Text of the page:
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Drug cuts diabetes risk 'by 80 per cent'

Press Association logoPress Association 23/02/2017

A drug that reduces blood sugar and promotes weight loss can cut the chances of at-risk patients developing type-2 diabetes, research shows.

An international trial found treatment with liraglutide, which interacts with brain regions that control appetite and energy intake, had a dramatic effect on diabetes risk in obese and "pre-diabetes" patients on the way to becoming chronically diabetic.

One in 10 of the UK population is thought to have pre-diabetes, a metabolic condition closely tied to obesity.

Study participants were randomly given either liraglutide or a placebo drug injected under the skin once a day for three years.

They were also placed on a reduced-kilojoule diet and advised to take more exercise.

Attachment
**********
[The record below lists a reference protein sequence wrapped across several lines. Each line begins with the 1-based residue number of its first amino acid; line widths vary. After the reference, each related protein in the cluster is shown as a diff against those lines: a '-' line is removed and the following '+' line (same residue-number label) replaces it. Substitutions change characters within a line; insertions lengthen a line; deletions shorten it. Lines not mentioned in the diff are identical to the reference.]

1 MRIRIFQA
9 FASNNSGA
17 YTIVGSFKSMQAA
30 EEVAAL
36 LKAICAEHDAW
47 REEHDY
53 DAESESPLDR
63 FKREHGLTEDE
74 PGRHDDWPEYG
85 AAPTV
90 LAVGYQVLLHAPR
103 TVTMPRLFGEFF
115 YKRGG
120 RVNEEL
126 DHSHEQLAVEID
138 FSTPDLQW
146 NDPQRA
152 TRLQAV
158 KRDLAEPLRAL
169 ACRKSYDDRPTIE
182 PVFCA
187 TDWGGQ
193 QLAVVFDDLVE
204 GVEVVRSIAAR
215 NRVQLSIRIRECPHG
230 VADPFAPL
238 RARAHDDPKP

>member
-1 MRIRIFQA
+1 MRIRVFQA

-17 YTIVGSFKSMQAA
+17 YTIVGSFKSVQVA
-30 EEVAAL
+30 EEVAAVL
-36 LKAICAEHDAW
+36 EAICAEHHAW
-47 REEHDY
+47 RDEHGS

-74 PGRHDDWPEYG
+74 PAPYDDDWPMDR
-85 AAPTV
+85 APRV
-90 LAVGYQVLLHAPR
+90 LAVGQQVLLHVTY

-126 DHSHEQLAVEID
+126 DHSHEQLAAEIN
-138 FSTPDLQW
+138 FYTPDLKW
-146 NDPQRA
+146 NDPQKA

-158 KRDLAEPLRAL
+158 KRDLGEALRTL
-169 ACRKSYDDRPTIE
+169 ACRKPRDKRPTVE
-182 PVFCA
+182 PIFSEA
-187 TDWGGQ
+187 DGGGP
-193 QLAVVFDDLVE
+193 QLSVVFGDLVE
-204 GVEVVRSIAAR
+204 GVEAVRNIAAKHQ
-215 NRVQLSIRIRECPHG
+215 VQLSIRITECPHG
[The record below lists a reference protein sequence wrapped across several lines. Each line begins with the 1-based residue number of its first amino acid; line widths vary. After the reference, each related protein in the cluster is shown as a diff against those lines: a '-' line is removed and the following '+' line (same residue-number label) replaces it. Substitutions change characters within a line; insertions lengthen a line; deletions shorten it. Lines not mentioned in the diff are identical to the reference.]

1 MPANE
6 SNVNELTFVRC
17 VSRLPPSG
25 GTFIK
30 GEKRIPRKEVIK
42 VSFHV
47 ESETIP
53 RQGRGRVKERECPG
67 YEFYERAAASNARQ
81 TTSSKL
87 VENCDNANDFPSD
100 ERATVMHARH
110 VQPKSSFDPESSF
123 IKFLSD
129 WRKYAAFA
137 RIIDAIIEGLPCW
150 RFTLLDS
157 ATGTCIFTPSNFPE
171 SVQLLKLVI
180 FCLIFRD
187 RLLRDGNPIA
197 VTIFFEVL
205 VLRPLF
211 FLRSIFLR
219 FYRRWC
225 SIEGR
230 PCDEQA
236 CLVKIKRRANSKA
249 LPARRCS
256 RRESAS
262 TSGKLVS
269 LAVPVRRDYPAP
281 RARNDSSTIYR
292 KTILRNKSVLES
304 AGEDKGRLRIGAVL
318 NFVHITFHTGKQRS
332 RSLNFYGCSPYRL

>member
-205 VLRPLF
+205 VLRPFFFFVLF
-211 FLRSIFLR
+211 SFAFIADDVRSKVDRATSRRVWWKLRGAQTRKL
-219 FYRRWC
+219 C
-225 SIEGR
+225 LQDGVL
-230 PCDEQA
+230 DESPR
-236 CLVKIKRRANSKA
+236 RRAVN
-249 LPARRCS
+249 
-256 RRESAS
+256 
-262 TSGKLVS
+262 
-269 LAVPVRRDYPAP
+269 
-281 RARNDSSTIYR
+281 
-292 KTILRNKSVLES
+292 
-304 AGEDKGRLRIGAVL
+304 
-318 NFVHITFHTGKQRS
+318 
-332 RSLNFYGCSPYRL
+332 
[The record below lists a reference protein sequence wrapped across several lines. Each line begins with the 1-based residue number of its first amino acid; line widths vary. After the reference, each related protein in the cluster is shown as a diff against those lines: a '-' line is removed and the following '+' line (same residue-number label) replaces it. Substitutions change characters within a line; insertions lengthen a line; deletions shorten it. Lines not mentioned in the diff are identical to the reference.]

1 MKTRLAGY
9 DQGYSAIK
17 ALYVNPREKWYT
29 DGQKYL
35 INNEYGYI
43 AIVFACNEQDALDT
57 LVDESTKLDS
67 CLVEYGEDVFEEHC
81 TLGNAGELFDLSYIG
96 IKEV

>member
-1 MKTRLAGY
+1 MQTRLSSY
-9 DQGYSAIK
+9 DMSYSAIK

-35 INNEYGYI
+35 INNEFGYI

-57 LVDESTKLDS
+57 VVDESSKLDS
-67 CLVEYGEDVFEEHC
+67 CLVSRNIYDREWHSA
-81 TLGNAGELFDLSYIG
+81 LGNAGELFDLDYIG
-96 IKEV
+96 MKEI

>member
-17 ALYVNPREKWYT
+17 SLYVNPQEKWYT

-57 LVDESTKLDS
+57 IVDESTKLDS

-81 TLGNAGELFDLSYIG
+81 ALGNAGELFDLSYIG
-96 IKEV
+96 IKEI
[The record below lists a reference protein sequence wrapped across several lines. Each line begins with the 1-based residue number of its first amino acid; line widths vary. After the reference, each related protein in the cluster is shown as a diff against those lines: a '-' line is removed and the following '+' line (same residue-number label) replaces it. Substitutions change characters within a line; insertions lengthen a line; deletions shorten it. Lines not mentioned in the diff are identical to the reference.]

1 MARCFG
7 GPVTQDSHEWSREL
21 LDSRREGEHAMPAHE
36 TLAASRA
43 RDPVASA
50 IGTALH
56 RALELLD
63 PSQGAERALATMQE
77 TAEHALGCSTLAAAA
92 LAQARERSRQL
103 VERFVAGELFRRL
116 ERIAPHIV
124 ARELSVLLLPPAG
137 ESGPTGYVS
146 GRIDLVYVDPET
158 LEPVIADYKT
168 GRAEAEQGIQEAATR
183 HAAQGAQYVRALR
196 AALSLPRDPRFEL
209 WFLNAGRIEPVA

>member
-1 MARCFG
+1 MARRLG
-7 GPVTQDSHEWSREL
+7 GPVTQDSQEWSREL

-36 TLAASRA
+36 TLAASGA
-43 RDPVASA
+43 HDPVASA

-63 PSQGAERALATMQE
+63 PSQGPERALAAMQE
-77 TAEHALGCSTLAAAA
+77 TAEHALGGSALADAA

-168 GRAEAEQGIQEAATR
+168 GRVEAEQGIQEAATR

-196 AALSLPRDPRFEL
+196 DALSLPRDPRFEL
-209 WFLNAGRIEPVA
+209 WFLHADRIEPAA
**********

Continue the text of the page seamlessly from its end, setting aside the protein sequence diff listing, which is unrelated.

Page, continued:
Compared with the placebo group, patients receiving the genuine treatment were 80 per cent less likely to go on to develop type-2 diabetes.

"On the basis of our findings, liraglutide ... can provide us with a new therapeutic approach for patients with obesity and pre-diabetes to substantially reduce their risk of developing type-2 diabetes and its related complications," trial leader professor John Wilding said.

Findings from the scale study, which recruited 2254 adults with pre-diabetes in 27 countries worldwide, were published in The Lancet medical journal.

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